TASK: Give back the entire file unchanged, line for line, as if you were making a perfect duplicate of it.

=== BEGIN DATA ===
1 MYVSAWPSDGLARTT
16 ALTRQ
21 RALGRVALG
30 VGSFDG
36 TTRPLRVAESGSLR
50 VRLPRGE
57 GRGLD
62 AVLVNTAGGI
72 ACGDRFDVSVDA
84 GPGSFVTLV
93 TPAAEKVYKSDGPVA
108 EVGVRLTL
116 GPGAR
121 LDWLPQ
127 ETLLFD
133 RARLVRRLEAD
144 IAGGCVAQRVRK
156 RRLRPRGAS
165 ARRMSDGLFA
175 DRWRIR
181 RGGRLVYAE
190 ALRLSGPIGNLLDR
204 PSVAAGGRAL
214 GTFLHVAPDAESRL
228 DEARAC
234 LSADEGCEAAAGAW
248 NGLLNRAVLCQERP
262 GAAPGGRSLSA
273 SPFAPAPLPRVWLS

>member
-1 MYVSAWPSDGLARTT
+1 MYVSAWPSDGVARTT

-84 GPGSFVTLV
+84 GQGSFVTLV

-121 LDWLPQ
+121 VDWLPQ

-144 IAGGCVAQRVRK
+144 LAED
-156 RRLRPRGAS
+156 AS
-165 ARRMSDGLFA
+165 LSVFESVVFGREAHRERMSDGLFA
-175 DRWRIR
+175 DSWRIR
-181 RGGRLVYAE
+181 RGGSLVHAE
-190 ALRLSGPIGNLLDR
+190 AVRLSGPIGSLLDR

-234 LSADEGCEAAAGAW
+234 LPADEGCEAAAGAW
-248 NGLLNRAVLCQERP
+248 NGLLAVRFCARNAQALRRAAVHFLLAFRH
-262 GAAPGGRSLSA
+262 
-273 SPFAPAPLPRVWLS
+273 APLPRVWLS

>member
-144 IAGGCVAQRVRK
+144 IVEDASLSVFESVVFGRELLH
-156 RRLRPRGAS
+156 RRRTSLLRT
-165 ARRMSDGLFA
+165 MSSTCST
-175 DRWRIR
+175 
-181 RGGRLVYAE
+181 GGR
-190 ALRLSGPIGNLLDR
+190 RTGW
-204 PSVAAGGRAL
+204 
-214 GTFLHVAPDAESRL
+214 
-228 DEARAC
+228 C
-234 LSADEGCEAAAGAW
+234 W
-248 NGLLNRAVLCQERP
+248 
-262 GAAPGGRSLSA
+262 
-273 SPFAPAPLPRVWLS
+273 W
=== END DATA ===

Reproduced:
1 MYVSAWPSDGLARTT
16 ALTRQ
21 RALGRVALG
30 VGSFDG
36 TTRPLRVAESGSLR
50 VRLPRGE
57 GRGLD
62 AVLVNTAGGI
72 ACGDRFDVSVDA
84 GPGSFVTLV
93 TPAAEKVYKSDGPVA
108 EVGVRLTL
116 GPGAR
121 LDWLPQ
127 ETLLFD
133 RARLVRRLEAD
144 IAGGCVAQRVRK
156 RRLRPRGAS
165 ARRMSDGLFA
175 DRWRIR
181 RGGRLVYAE
190 ALRLSGPIGNLLDR
204 PSVAAGGRAL
214 GTFLHVAPDAESRL
228 DEARAC
234 LSADEGCEAAAGAW
248 NGLLNRAVLCQERP
262 GAAPGGRSLSA
273 SPFAPAPLPRVWLS

>member
-1 MYVSAWPSDGLARTT
+1 MYVSAWPSDGVARTT

-84 GPGSFVTLV
+84 GQGSFVTLV

-121 LDWLPQ
+121 VDWLPQ

-144 IAGGCVAQRVRK
+144 LAED
-156 RRLRPRGAS
+156 AS
-165 ARRMSDGLFA
+165 LSVFESVVFGREAHRERMSDGLFA
-175 DRWRIR
+175 DSWRIR
-181 RGGRLVYAE
+181 RGGSLVHAE
-190 ALRLSGPIGNLLDR
+190 AVRLSGPIGSLLDR

-234 LSADEGCEAAAGAW
+234 LPADEGCEAAAGAW
-248 NGLLNRAVLCQERP
+248 NGLLAVRFCARNAQALRRAAVHFLLAFRH
-262 GAAPGGRSLSA
+262 
-273 SPFAPAPLPRVWLS
+273 APLPRVWLS

>member
-144 IAGGCVAQRVRK
+144 IVEDASLSVFESVVFGRELLH
-156 RRLRPRGAS
+156 RRRTSLLRT
-165 ARRMSDGLFA
+165 MSSTCST
-175 DRWRIR
+175 
-181 RGGRLVYAE
+181 GGR
-190 ALRLSGPIGNLLDR
+190 RTGW
-204 PSVAAGGRAL
+204 
-214 GTFLHVAPDAESRL
+214 
-228 DEARAC
+228 C
-234 LSADEGCEAAAGAW
+234 W
-248 NGLLNRAVLCQERP
+248 
-262 GAAPGGRSLSA
+262 
-273 SPFAPAPLPRVWLS
+273 W